If you're looking for something fun to do in your post-Thanksgiving tryptophan haze that doesn't involve engorging yourself on yet another serving of pizza stuffing and/or begging everyone to please shut up so you can watch Planes, Trains and Automobiles in peace, there are two new complementary photography exhibits at The Met that are worth checking out.

A photo of Helen Levitt, New York ca. 1939

Helen Levitt, "New York" (ca. 1939)

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Helen Levitt, "New York" (ca. 1939)
The Metropolitan Museum of Art, Purchase, Twentieth-Century Photography Fund, 2020

Cruel Radiance: Photography, 1940s–1960s is a survey of midcentury photos, a mix of rarely-seen photographs from The Met’s permanent collection with recent acquisitions of major Japanese works. Altogether, the exhibit includes 60 photos exploring the explosion in postwar photography between World War II and the Vietnam War, featuring the work of luminaries including Helen Levitt, Robert Capa, Roy DeCarava, Robert Frank, Don McCullin and Walker Evans. The show also features photographs by Aaron Rose from his Gem Spa series (Rose also famously documented the destruction of Pennsylvania Station).

The title of the exhibit is taken from James Agee and Walker Evans’s 1941 collaboration Let Us Now Praise Famous Men; Agee wrote of Evans's work that “all of consciousness is shifted from the imagined...to the effort to perceive simply the cruel radiance of what is.”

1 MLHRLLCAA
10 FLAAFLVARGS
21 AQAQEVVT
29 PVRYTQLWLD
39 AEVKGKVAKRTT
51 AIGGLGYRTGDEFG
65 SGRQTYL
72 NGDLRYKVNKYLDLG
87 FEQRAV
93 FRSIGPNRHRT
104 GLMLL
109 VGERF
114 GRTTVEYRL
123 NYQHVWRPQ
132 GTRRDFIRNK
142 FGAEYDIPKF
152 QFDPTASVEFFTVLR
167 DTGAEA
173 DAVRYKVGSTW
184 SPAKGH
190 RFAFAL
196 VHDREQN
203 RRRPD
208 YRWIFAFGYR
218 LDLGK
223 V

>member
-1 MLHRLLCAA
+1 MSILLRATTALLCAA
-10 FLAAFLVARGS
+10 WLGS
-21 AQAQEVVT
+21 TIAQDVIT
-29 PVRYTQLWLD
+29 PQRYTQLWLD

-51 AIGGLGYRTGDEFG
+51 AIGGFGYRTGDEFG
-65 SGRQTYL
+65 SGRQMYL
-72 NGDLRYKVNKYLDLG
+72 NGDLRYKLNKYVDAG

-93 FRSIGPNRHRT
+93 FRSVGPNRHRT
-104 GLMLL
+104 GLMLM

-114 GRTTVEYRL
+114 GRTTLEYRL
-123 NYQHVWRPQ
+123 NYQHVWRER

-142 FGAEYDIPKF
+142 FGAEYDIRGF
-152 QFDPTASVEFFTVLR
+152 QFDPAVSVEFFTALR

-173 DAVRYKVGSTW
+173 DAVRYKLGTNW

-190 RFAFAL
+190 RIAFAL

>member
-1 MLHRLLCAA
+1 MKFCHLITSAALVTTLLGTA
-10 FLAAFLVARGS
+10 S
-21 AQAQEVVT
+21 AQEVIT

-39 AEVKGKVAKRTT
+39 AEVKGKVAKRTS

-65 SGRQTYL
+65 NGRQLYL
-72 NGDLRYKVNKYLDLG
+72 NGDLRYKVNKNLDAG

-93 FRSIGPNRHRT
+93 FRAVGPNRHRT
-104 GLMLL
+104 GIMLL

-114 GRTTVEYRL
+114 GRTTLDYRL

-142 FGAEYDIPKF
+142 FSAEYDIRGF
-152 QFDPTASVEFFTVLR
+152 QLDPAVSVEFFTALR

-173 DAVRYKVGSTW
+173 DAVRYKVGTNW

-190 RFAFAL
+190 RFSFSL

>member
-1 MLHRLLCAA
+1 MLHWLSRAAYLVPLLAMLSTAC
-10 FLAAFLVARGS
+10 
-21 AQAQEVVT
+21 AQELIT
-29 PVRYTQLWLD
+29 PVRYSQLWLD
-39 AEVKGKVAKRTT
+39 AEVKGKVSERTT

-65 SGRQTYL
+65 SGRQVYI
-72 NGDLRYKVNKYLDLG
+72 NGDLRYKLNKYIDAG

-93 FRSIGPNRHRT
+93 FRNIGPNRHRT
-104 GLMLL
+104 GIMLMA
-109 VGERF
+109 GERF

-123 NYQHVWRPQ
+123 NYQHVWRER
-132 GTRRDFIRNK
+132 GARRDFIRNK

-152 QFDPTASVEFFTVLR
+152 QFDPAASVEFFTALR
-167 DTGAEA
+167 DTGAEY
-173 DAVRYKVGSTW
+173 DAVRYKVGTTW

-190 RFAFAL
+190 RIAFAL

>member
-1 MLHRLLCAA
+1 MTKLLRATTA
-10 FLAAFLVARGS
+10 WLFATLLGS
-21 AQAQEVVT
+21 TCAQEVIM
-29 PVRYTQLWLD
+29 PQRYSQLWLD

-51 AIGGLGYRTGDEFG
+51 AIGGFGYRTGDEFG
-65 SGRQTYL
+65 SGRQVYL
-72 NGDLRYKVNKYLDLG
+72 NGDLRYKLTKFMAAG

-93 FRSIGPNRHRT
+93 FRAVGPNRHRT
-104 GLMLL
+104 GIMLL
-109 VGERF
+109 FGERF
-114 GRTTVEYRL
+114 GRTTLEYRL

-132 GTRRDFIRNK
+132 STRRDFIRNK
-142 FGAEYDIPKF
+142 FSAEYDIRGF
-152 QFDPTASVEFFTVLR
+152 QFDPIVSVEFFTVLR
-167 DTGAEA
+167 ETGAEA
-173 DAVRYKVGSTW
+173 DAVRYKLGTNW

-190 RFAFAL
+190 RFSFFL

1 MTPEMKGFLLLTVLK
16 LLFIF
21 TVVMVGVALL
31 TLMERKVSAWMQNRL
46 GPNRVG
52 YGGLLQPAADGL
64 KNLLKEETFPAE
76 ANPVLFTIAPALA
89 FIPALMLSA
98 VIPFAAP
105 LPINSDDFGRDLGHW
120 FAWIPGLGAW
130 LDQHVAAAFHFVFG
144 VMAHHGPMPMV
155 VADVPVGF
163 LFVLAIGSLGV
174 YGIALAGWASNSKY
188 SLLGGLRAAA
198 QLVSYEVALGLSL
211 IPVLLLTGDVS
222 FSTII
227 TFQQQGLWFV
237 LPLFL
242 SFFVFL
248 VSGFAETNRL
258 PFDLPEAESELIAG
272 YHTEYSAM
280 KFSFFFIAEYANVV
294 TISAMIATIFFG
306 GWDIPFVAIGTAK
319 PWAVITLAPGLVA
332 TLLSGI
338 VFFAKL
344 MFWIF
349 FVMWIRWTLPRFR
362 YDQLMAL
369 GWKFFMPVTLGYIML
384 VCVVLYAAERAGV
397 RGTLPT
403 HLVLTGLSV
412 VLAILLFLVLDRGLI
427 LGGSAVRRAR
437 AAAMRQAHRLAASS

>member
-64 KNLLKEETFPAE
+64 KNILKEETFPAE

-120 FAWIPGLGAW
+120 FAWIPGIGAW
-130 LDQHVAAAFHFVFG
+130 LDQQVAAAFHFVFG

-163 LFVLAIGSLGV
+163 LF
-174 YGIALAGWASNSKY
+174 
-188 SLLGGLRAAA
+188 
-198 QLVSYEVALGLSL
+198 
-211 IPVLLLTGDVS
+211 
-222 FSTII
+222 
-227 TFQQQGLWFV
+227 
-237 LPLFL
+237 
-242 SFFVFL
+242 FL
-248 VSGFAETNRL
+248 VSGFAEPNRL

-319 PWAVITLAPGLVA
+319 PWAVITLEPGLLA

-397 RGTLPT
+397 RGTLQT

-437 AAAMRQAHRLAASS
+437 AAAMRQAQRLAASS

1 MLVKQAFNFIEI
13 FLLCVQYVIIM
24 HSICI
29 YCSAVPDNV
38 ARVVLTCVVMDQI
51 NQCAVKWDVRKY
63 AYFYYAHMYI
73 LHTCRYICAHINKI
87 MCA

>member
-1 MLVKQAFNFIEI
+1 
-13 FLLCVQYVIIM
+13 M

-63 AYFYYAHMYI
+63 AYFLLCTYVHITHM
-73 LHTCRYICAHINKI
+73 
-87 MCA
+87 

A photo of Qualeasha Wood, "The [Black] Madonna/Whore Complex" (2021)

Qualeasha Wood, "The [Black] Madonna/Whore Complex" (2021)

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Qualeasha Wood, "The [Black] Madonna/Whore Complex" (2021)
Courtesy of Gallery Kendra Jayne Patrick, New York/ © Qualeasha Wood

Then there's Alter Egos | Projected Selves, in which modern artists offer 30 "diverse experiments in self-portraiture." It's a wide-range of styles, with photographers like Tom Friedman manipulating his image beyond recognition in Untitled; Qualeasha Wood transposing her image onto textile in The [Black] Madonna/Whore Complex (2021) (it debuted on the cover of Art in America earlier this year); Weng Fen and Debbie Grossman removing themselves from their self-portraits; and Mike Kelley including himself along with symbol-laden toys in Ah...Youth! (1991).

Both exhibits opened this month and will be on display through May 1st, 2022. The museum, located at 1000 5th Ave in Manhattan, is open Sunday–Tuesday & Thursday: 10 a.m.–5 p.m. and Friday & Saturday: 10 a.m.–9 p.m. You can get more ticket info here.